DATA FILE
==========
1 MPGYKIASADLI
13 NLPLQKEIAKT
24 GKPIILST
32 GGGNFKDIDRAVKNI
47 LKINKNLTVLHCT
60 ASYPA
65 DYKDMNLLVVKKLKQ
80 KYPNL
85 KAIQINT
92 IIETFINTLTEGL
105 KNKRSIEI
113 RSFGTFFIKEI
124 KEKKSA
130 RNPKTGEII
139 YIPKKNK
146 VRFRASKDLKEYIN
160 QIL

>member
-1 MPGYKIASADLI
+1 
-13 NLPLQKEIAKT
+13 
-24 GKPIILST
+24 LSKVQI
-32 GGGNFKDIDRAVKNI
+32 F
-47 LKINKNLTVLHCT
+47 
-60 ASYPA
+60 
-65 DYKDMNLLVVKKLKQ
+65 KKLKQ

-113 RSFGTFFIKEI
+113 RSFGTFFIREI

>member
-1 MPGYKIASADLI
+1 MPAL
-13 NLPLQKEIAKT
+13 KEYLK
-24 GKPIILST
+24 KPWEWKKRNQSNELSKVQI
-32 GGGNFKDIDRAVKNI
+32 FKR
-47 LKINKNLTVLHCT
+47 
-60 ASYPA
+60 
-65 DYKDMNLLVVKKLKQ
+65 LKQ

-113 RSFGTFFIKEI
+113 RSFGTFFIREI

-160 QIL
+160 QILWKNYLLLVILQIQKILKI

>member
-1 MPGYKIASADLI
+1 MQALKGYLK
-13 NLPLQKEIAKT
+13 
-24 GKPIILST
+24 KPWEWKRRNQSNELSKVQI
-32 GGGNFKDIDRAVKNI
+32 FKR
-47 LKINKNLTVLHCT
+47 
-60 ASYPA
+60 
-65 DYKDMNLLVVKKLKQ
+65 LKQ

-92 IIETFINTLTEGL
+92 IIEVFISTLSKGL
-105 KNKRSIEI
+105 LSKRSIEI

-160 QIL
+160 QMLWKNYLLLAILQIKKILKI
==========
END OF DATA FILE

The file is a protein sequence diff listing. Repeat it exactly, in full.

1 MPGYKIASADLI
13 NLPLQKEIAKT
24 GKPIILST
32 GGGNFKDIDRAVKNI
47 LKINKNLTVLHCT
60 ASYPA
65 DYKDMNLLVVKKLKQ
80 KYPNL
85 KAIQINT
92 IIETFINTLTEGL
105 KNKRSIEI
113 RSFGTFFIKEI
124 KEKKSA
130 RNPKTGEII
139 YIPKKNK
146 VRFRASKDLKEYIN
160 QIL

>member
-1 MPGYKIASADLI
+1 
-13 NLPLQKEIAKT
+13 
-24 GKPIILST
+24 LSKVQI
-32 GGGNFKDIDRAVKNI
+32 F
-47 LKINKNLTVLHCT
+47 
-60 ASYPA
+60 
-65 DYKDMNLLVVKKLKQ
+65 KKLKQ

-113 RSFGTFFIKEI
+113 RSFGTFFIREI

>member
-1 MPGYKIASADLI
+1 MPAL
-13 NLPLQKEIAKT
+13 KEYLK
-24 GKPIILST
+24 KPWEWKKRNQSNELSKVQI
-32 GGGNFKDIDRAVKNI
+32 FKR
-47 LKINKNLTVLHCT
+47 
-60 ASYPA
+60 
-65 DYKDMNLLVVKKLKQ
+65 LKQ

-113 RSFGTFFIKEI
+113 RSFGTFFIREI

-160 QIL
+160 QILWKNYLLLVILQIQKILKI

>member
-1 MPGYKIASADLI
+1 MQALKGYLK
-13 NLPLQKEIAKT
+13 
-24 GKPIILST
+24 KPWEWKRRNQSNELSKVQI
-32 GGGNFKDIDRAVKNI
+32 FKR
-47 LKINKNLTVLHCT
+47 
-60 ASYPA
+60 
-65 DYKDMNLLVVKKLKQ
+65 LKQ

-92 IIETFINTLTEGL
+92 IIEVFISTLSKGL
-105 KNKRSIEI
+105 LSKRSIEI

-160 QIL
+160 QMLWKNYLLLAILQIKKILKI